Mithridates the Great was one of the Roman Empire’s greatest foes and claimed to be a descendant of Alexander the Great, who died by poisoning. Mithridates’ father died from poison. His father died from poison. His mother tried to poison him.
Needless to say, Mithridates the Great was obsessed with poison.
So, the king created antidotum mithridatacum (the antidote of Mithridates) or “Mithridatum,” an elixir made of 65 poisons and ingested a small amount every day. According to legend, this concoction eventually made him immune to poison.
The American version of black history is a poison. It reduces our entire legacy to a short story only told in February. It is not so much a lie as it is an incomplete truth. It is, at best, a mythical rendition of the past retold by white mouths so long that it has become the truth. It whitewashes our martyrs and obscures the ignominious white supremacy that built this country. It diminishes the truth of the slaveholding Founding Fathers and paints this country as a beacon of liberty and justice. It reduces us. It uplifts them.
And, just like the venerable King Mithridates, Americans have ingested so many small doses of this toxin that they have become immune to large doses of actual facts. They have convinced themselves that their oft-repeated lies are the cure for the truth.
On Thursday, the National Review’s Peter Kirsanow wrote an article entitled “History According to the 1619 Project,” suggesting that the celebrated New York Times’ project is trying to envenom defenseless white children by exposing them to the poisonous truth—namely, America’s shameful history of slavery.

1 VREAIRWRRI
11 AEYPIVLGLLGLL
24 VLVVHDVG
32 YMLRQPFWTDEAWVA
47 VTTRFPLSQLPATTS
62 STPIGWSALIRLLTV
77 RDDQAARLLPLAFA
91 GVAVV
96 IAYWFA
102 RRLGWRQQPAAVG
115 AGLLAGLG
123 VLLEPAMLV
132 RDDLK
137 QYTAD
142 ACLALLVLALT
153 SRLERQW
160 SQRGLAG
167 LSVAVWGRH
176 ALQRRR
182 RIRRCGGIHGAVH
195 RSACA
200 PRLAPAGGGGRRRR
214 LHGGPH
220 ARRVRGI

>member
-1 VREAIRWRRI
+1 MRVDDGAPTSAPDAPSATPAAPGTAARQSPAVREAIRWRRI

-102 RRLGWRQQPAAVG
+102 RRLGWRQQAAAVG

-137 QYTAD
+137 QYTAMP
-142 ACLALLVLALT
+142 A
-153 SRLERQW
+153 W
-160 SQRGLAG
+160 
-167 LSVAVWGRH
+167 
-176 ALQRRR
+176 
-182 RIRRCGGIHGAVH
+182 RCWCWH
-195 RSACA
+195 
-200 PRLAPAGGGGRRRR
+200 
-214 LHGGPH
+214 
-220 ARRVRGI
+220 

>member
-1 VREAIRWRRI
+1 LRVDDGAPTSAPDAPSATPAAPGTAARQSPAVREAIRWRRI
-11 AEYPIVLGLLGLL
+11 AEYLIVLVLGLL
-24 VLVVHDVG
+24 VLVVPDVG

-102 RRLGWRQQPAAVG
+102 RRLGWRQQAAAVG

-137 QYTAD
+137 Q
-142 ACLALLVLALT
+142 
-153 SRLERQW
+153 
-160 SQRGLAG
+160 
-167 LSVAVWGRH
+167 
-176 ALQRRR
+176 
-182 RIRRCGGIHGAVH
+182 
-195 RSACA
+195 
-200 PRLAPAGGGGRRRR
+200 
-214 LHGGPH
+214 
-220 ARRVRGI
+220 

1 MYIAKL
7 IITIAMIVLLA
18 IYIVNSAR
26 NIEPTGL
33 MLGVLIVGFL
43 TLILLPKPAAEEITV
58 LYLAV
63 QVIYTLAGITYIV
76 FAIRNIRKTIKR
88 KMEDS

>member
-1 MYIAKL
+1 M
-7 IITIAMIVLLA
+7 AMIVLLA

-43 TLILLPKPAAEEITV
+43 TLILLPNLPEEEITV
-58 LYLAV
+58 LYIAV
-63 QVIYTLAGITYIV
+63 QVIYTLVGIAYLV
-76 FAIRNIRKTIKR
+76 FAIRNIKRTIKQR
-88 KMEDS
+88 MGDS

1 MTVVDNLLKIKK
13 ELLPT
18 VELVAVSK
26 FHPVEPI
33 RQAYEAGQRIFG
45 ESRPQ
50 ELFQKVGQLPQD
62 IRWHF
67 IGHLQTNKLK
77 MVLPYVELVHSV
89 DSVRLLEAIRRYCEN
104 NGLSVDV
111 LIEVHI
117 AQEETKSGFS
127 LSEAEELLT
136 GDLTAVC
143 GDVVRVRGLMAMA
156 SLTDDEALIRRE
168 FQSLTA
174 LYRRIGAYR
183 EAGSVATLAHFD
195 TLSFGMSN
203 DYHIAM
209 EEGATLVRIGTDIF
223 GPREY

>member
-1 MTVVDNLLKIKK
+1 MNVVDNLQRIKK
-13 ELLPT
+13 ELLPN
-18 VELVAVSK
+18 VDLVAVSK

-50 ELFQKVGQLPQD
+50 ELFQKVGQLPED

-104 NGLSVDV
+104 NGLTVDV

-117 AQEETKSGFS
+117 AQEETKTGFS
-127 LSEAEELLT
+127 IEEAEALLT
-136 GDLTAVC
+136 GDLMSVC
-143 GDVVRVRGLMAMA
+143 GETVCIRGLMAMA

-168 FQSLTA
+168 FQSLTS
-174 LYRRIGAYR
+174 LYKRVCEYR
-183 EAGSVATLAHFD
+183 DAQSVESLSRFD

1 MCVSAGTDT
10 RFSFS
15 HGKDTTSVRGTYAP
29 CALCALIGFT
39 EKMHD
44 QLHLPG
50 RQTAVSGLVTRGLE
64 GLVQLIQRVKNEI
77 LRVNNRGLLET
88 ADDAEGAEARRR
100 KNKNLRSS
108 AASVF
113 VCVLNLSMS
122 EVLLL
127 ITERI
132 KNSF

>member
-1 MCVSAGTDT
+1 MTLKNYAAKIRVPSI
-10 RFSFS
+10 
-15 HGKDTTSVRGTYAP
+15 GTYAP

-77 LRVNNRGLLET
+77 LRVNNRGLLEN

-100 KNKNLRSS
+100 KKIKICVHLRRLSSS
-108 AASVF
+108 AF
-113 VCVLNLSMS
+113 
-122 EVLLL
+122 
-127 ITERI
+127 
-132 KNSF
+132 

“The 1619 Project’s obsession with race, standing alone, is bad enough,” Kirsanow writes, whitely. “[B]ut it’s even worse that it’s actually being used in public school curricula.”
Regurgitating Nikole Hannah-Jones’ explanation that her historical project “aims to reframe the country’s history by placing the consequences of slavery and the contributions of black Americans at the very center of our national narrative,” Kirsanow notes that the endeavor argues that America was founded when the first African slaves arrived in Virginia, rather than, as white people decided: “When the thirteen colonies declared their independence from Great Britain (or, say, 1620, when the Pilgrims arrived in Massachusetts, or 1607 when Jamestown was settled). Instead of fixing the founding of the country on a constructive event, the New York Times seeks to define the U.S. by its failures.”
He’s right. That’s exactly what the 1619 Project admittedly does. But Kirsanow undermines his own argument by acknowledging the varying perspectives of historians who disagree on when the nation was founded. His point seems to be that it’s OK to say the Pilgrims founded America; or that it was really founded by the Jamestown settlers...or the signers of the Declaration of Independence...or the ratifiers of the Constitution. All these people could be counted as “Founding Fathers,” according to Kirsanow.
But not black people.
The 1619 Project deliberately minimizes the contributions and cultures of white Americans and magnifies and romanticizes the contributions and culture of black Americans. Ironically, in this way it’s the inverse of the longtime failure of texts to describe or even acknowledge the historical contributions of blacks. In the introductory essay, Nikole Hannah-Jones writes: “More than any other group in this country’s history, we have served, generation after generation, in an overlooked but vital role: It is we who have been the perfecters of this democracy.” And later, “Out of our unique isolation, both from our native cultures and from white America, we forged this nation’s most significant original culture.”